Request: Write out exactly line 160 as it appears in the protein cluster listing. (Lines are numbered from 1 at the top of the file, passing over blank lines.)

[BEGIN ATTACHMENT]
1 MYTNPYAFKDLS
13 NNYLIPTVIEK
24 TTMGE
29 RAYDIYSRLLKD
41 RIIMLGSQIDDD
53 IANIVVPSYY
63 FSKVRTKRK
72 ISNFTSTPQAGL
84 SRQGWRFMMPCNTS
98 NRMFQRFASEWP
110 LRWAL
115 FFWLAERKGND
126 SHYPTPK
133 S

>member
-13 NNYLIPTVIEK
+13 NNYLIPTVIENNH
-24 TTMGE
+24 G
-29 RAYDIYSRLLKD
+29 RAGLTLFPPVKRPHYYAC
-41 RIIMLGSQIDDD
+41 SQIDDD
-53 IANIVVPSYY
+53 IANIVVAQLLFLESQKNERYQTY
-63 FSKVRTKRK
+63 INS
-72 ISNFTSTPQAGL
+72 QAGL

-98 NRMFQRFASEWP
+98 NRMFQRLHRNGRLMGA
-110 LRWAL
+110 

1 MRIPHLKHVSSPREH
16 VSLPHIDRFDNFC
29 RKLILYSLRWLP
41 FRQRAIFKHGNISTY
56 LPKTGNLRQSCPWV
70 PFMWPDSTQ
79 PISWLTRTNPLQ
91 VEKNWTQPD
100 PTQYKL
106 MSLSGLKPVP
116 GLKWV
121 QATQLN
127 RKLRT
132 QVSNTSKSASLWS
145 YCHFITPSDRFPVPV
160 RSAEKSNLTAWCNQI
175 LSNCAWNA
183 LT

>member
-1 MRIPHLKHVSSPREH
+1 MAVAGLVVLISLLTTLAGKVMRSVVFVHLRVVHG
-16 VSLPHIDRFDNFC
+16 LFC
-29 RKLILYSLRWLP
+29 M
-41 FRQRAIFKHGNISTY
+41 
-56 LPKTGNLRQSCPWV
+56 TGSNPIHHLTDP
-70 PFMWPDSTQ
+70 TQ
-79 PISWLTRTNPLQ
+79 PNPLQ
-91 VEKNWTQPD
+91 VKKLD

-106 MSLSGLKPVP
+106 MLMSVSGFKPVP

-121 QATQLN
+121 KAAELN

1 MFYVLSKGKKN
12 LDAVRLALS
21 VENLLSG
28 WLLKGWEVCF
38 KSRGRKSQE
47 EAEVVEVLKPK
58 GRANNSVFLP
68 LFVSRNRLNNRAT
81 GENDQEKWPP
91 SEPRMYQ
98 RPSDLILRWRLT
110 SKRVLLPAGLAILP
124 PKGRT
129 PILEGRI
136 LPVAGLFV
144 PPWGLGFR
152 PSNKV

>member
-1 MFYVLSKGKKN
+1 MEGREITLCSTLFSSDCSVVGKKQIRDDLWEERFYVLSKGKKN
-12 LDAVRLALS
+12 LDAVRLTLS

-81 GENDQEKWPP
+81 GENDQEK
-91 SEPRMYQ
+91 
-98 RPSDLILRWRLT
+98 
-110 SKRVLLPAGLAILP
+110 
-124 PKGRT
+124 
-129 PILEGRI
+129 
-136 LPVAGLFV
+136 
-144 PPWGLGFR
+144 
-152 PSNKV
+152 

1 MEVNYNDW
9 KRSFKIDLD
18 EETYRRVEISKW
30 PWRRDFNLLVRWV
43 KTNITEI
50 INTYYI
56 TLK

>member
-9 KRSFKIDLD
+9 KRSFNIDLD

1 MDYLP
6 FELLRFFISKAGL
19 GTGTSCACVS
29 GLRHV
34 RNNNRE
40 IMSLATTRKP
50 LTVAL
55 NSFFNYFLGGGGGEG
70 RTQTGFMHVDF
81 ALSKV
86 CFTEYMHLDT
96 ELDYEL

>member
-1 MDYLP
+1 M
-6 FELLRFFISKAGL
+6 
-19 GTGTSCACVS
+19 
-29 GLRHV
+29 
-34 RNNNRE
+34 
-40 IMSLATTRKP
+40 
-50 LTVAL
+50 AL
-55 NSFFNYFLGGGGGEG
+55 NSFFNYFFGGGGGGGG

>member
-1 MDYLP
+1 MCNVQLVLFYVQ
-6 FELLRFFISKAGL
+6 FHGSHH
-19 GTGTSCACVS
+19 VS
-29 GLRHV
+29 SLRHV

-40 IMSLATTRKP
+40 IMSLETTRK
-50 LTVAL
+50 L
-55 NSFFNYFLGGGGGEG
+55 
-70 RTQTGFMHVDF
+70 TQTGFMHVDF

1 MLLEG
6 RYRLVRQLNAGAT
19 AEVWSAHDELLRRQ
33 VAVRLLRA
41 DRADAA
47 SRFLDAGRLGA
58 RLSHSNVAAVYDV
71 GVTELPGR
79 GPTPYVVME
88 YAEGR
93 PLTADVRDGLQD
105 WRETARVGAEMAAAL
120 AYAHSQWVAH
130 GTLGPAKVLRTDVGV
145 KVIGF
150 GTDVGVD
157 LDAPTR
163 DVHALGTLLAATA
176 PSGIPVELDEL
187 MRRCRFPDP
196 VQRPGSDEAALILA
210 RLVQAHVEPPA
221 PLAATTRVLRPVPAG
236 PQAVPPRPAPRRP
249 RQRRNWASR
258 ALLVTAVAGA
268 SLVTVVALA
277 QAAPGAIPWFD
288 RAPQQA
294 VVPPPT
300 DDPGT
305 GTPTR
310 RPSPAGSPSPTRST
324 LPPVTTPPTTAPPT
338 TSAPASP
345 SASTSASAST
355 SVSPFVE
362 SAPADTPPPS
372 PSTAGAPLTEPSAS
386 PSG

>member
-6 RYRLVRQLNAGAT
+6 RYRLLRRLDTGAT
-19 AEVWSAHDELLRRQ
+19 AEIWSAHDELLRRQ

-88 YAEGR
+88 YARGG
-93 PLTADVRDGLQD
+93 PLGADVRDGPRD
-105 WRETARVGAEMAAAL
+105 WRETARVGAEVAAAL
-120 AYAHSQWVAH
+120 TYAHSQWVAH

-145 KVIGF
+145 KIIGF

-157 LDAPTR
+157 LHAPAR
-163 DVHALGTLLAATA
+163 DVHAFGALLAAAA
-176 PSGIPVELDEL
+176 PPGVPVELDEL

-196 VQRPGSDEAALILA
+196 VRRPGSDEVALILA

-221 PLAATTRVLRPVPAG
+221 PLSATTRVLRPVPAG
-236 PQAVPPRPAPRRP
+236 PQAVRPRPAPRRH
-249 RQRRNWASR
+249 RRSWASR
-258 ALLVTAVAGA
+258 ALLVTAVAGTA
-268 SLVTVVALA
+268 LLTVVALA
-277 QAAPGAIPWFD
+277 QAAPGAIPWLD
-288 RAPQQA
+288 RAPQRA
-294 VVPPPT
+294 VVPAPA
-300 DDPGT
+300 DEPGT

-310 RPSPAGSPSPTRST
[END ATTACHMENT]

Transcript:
+29 SLRHV